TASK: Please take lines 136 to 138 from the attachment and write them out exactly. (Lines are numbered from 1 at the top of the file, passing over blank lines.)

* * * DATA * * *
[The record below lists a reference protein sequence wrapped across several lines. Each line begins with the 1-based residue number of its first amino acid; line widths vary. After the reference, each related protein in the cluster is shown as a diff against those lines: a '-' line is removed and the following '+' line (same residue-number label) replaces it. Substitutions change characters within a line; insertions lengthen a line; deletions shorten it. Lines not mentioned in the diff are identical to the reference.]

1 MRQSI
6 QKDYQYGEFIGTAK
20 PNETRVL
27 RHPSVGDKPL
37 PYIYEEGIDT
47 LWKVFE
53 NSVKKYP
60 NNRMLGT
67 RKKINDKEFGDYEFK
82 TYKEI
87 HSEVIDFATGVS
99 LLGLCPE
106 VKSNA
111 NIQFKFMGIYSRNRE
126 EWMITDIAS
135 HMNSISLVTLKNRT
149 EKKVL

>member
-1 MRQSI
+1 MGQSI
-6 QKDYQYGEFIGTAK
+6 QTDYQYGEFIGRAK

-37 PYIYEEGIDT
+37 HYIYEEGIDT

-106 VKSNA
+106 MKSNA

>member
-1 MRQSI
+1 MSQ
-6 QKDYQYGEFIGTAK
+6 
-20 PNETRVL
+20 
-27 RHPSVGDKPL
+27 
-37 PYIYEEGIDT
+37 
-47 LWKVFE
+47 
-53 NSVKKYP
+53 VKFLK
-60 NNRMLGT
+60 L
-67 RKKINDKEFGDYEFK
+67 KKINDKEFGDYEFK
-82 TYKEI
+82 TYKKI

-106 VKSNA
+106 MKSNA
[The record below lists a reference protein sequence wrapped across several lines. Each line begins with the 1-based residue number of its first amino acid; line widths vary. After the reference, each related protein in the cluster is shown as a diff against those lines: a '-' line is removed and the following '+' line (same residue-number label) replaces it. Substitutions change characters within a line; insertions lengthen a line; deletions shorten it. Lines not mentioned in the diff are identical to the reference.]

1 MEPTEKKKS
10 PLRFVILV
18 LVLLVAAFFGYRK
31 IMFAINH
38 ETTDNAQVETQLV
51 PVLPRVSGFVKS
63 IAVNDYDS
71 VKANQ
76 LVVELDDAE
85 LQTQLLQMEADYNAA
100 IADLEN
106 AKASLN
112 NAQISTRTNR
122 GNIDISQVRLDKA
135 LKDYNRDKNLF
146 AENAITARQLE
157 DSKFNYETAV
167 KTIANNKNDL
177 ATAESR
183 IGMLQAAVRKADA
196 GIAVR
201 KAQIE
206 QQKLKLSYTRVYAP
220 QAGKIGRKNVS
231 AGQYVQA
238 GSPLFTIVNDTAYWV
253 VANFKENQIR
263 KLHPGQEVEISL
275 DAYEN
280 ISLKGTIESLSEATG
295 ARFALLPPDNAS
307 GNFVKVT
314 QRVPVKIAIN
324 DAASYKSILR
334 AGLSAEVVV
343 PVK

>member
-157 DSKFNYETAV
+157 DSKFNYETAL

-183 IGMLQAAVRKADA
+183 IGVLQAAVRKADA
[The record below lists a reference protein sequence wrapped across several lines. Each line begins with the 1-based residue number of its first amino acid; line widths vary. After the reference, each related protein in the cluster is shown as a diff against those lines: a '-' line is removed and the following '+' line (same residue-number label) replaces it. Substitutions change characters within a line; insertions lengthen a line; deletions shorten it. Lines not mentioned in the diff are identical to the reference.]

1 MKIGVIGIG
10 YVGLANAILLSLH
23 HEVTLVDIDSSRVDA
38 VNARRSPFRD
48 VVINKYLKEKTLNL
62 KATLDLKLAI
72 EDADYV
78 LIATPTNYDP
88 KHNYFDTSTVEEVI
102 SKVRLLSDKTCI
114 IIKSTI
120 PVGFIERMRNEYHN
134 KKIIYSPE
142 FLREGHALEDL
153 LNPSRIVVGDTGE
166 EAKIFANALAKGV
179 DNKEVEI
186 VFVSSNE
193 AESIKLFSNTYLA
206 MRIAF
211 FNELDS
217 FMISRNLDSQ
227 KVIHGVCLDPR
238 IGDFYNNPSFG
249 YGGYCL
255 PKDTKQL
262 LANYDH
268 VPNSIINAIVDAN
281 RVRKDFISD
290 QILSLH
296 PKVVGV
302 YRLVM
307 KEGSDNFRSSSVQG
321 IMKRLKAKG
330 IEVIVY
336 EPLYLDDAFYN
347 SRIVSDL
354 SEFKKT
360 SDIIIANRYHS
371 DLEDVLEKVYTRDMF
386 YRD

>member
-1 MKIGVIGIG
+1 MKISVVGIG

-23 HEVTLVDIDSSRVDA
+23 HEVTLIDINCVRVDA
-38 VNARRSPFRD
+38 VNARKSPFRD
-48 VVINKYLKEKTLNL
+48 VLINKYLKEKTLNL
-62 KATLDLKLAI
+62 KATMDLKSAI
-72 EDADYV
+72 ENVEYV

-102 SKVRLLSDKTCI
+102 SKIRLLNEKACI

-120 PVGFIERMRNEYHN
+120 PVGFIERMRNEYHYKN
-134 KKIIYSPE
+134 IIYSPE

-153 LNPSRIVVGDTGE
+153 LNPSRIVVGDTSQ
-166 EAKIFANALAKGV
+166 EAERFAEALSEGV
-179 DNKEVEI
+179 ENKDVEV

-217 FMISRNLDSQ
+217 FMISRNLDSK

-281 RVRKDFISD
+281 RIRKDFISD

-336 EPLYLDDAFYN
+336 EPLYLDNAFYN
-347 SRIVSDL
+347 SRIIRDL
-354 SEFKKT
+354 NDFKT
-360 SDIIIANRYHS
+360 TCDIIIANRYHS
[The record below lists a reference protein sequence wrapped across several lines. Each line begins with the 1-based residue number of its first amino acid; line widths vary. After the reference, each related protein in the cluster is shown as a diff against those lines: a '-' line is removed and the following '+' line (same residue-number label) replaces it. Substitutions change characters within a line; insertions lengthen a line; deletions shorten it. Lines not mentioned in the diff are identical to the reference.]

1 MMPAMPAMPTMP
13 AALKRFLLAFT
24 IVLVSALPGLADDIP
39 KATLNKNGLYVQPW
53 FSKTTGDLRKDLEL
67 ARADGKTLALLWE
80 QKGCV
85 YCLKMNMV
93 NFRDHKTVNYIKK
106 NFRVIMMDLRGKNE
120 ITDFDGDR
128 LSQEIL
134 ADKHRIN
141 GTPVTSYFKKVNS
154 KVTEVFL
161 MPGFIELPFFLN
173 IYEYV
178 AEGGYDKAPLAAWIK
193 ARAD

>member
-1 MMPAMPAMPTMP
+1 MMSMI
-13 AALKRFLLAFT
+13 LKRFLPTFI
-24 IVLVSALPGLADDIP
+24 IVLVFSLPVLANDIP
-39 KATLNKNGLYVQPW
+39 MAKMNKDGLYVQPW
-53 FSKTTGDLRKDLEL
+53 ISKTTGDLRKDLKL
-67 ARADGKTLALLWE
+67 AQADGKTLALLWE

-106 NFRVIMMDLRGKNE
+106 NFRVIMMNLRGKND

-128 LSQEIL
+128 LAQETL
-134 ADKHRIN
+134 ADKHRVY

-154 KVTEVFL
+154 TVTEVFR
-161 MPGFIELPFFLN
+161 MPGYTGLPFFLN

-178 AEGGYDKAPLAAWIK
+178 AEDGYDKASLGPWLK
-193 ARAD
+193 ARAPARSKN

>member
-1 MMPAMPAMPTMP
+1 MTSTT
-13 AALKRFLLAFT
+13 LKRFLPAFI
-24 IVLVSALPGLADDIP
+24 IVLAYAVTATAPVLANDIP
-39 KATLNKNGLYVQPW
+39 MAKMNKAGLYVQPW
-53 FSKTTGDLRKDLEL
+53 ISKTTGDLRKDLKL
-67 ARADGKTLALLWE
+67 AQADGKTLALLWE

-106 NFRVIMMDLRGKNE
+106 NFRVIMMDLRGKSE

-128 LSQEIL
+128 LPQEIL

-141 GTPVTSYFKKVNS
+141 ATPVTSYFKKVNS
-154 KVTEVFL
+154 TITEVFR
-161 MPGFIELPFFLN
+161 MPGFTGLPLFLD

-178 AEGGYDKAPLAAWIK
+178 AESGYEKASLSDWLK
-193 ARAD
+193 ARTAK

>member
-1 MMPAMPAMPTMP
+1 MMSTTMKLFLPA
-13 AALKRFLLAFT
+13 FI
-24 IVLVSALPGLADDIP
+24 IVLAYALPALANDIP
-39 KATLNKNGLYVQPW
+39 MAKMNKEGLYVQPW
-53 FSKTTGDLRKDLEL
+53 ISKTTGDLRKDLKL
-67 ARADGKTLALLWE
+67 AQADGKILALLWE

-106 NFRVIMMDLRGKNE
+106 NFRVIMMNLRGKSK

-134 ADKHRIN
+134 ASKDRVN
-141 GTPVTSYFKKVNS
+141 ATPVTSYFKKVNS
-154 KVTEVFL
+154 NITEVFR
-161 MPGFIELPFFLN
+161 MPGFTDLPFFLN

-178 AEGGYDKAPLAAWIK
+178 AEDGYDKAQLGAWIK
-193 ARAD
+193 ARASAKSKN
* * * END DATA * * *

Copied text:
-1 MKIGVIGIG
+1 MKISVVGIG

-23 HEVTLVDIDSSRVDA